16 February 2012

Kids playing soccerIts known worldwide as “the beautiful game” and it is about to make its mark in a very special way on young people in five high schools across the northern and western suburbs and regional South Australia.

The University of South Australia will launch a new football-focussed program Football United UniSA (FUn-UniSA) this Saturday (February 18) designed to promote education and aspiration through sport. The launch will be held at Uley Oval, Elizabeth Downs at 5 pm and will include a range of family-focussed activities and a community barbecue.

Modelled on the successful University of NSW program, Football United®, the project works through sport to build community, offer opportunity and develop skills and at the same time harness and encourage educational aspirations.

Project officer from UniSA’s Division of Health Sciences, Dr Edoardo Rosso says FUn-UniSA offers the perfect framework for community engagement.

“We all know sport has the capacity to bring communities together and create vibrant social networks – but sometimes, especially in marginalised, socially isolated and economically disadvantaged communities, there are just not the resources to sustain sports,” Dr Rosso says.

“This program is not about setting up competitive football operations – it is about engaging with football as a platform for skills development, health and fitness, community networking and strengthening high school and university student engagement in schools and communities.”

The first five sites for the rollout of FUn-UniSA are Playford, Para Hills High School, Roma Mitchell Secondary College, Underdale High School and Mount Gambier.

Dr Rosso says the University is keen to involve volunteers in a variety of roles and will be ensuring there are opportunities for students at university to take on a range of roles in support of the initiative.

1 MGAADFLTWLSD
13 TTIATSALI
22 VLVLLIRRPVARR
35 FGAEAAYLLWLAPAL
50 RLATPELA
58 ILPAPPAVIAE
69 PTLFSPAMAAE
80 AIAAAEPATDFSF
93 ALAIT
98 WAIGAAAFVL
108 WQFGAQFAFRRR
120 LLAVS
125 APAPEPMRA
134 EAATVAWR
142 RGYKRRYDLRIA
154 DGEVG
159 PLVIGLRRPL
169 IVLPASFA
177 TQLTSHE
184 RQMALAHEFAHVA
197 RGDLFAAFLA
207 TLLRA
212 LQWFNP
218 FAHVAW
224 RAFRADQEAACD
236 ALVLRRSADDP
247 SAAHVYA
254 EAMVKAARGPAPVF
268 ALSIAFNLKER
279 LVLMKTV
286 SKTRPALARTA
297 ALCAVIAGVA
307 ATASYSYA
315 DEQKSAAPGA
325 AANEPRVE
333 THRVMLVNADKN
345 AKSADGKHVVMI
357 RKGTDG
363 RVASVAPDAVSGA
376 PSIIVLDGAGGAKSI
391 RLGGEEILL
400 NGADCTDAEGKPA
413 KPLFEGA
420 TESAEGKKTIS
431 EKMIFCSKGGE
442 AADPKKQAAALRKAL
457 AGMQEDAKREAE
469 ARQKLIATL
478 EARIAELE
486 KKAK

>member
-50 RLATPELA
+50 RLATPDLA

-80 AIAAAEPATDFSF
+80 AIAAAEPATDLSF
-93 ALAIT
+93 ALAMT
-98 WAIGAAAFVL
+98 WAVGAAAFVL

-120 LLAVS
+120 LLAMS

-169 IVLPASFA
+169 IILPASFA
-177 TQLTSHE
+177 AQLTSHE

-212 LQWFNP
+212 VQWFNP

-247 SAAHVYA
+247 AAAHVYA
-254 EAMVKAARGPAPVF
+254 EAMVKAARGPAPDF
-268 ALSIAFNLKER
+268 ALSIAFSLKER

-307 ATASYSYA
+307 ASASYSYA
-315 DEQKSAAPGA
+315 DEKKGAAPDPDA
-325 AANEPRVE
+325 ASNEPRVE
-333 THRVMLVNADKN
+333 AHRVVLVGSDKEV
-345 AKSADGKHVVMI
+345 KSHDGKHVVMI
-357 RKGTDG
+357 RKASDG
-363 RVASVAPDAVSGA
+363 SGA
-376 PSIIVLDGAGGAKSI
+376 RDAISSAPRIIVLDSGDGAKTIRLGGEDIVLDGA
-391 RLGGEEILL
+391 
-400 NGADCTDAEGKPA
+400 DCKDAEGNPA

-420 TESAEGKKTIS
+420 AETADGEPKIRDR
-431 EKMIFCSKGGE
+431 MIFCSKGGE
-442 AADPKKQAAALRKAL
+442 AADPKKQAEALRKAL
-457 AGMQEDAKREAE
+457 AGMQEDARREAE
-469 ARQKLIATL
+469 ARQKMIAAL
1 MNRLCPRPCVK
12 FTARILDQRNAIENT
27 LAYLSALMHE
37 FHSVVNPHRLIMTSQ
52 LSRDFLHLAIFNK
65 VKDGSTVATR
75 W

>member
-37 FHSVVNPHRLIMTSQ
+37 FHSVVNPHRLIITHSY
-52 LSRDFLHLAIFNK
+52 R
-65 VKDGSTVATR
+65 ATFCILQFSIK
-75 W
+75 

“The project offers a perfect framework for students to gain invaluable experience and UniSA is looking for students in a range of disciplines from human movement and journalism to social work and business to take part.

“Some of what uni students will undertake with us will act as part of their industry placement or experiential learning.”

He says in many instances the communities in which the program operates have high numbers of refugees from a range of countries across Africa and the Middle East and also has high migrant populations from a range of football playing nations.

“The project uses the football focus as a uniting starting point for development and its relevance in these communities makes it the perfect springboard for deeper engagement,” Dr Rosso says.

“I think it was Pele, a legend of the game who said ‘Success is no accident. It is hard work, perseverance, learning, studying…and most of all, love of what you are doing or learning to do’ and these are the elements we want to bring together in FUn-UniSA.”

The FUn-UniSA project has strong support from the Adelaide United Football Club through its specially appointed Ambassador Iain Ramsay, the Office of Sport and Recreation, the Australian Sports Commission, the City of Playford, the OPAL Program, the City of Port Adelaide and Enfieldthe Martyn Crook Foundation and through the participating high schools, the Education Department of South Australia.

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